Pragmatically Passive in Prague Due to Pathological Perturbations

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Disclaimer – This post is as much about staying healthy while on the road traveling (or to be precise when getting ready to travel), as it is about visiting Prague.

My travel target was actually Africa (the last continent for me to conquer travel-wise), and I had enough points for a free first class flight to Europe, but not to my actual destinations of Kenya, Tanzania, etc.  Instead, I settled for a free business class flight to Europe at the start and end of my trip as a stepping stone.   Prague immediately came to mind as an interim destination, since a few years back I had been angling for a trip to Prague for work, and had a week long visit actually approved (well approved for a whole hour before the bean counters in finance reconsidered and yanked it).  Technically, one could say that I have been waiting in standby to get to Prague for nearly a decade… and this was my opportunity to rectify that gross injustice!

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I had already been to the other part of the former Czechoslovakia on a previous trip when I visited Bratislav with a buddy who was Slovak, and stayed a few days at his family’s home (by the way, Bratislav’s castle is quite spectacular, and you can actually see it from a huge distance away in the countryside).  However, I had to leave Slovakia after only a few days on that trip, because my buddy’s Uncle Duso was trying to poison me (with kindness) via Slivovitz (a local plum brandy).  I am sure Duso thought it was purely for medicinal purposes and a great “tonic” for my good health, and while I enjoy booze, each day in Bratislov started out with a healthy shot of Slivovitz at 8 am.   Things went downhill from there.  After only a few days of this “healthy” regimen, I was suffering from acute alcohol poisoning… and I had to make a graceful escape from Slovakia. 

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On the Czech side, Prague is famous for its architecture (e.g. Prague Castle is the largest contiguous castle complex in the world), and famous for its beer.  Since I was on my own, there was no need to be polite and have to accept shots of Slivovitz or the like (not withstanding the copious medicinal benefits of Slivovitz I am sure).  In fact, I was actually trying to recover from a several month long bout of the dreaded “Bunga Bunga Fever”…. a term which you won’t find in any medical books, but is my personal label for symptoms that consists of major fatigue, sore muscles, and flu like feeling.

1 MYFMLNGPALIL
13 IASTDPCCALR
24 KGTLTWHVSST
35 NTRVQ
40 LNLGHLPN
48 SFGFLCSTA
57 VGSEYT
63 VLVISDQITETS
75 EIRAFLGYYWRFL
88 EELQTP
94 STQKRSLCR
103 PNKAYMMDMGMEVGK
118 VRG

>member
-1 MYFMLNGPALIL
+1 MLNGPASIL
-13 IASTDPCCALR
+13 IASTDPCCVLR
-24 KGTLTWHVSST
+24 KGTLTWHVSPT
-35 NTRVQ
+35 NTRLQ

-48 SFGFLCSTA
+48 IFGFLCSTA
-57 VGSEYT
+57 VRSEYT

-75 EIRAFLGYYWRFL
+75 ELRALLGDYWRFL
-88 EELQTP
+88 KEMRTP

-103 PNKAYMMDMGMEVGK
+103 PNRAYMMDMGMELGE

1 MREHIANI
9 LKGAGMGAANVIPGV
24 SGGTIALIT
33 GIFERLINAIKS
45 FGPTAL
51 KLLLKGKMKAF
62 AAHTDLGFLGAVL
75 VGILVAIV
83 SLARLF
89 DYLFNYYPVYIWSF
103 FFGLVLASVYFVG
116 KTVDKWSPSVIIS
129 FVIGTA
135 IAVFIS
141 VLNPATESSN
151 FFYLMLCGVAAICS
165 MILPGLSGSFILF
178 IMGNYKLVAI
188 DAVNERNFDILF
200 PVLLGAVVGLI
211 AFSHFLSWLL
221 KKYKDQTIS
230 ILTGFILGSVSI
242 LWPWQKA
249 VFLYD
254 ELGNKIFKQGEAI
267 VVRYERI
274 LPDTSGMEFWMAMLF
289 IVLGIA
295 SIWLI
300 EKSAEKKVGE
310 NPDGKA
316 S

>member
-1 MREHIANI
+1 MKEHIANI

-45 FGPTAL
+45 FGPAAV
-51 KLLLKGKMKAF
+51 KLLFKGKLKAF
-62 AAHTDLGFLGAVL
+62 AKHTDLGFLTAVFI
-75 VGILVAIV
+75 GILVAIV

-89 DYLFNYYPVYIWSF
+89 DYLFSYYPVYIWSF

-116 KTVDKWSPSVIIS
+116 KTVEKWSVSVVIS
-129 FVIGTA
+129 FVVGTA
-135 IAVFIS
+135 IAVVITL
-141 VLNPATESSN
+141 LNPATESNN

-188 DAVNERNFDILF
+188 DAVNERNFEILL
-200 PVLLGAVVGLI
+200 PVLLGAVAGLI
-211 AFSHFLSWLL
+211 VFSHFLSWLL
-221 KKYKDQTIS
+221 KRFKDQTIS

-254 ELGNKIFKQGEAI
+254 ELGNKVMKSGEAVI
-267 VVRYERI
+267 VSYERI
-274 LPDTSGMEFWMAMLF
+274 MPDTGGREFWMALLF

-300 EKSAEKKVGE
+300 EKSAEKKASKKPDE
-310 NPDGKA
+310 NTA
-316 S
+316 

Given the amount of traveling that I do each year, and the conditions that I experience in some  countries, it is actually a huge surprise that I don’t normally get sick while on the road.  Perhaps it’s that I am running on pure adrenaline for months on time while wandering around, and or perhaps it is that I am well armed with travel potions (see my post on the “Snake Oil” remedies that I carry while on the road).   However, when I get back home its almost always time to “pay the piper” so to speak.  Invariably I actually crash and burn and get sick as soon as I return home (perhaps the travel gods are trying to tell me to just stay on the road).  This time was no exception, shortly after I completed trip a multi-month through many parts of South America and down to the Antarctic I succumbed again while at home, but this time it was different in that the malady not go away for some reason?

My general philosophy is not to travel in a plastic bubble, in that I don’t tend to use Purell or things like that.   I try my best to gradually ease my system into accommodating and getting used to the local bacteria by gradually starting to eat food at local restaurants, obviously looking for ones that are clean etc., and I use a special water filtering bottle designed to catch the bacteria and critters associated with most food borne illnesses.   Neither did I imagine that I contracted any kind of ancient disease being newly re-released from the melting southern polar cap’s ice fields, like in some B grade Sci-Fi movie.

 A batteries of tests over months at home turned up NO indicators as to what actually was going on, including tests for exotic heavy metal poisoning, and parasites (frankly it’s also somewhat surprising that I haven’t contracted some insidious parasite given all the third world countries I tend to visit), as well as tests for things like Malaria, Zika, Dengue, and Chikungunya.   Wrongly or rightly I was almost hoping it was Malaria, since at least it would have been identified and a course of treatment available.  My working theory is that I caught a dose of the Aussie Flu (H3N2) once I had returned back home, since similar symptoms were going around with many friends and acquaintances there.  However for some reason my system wasn’t strong enough to completely fight it off, hence it kept coming back repeatedly.

What had me freaked out though was that the “Bunga Bunga Fever” was lasting for months on end, and I had already committed to a new adventure, including locations in both Europe and Africa… with only a month to go before I was due to venture out on this next trip, I was down to about 20% of normal energy levels and activity (as measured by my trusty fitness band, and my level of pissing and moaning about how bad I felt overall).   Alas, Western medicine and remedies seemed to be failing me at that point.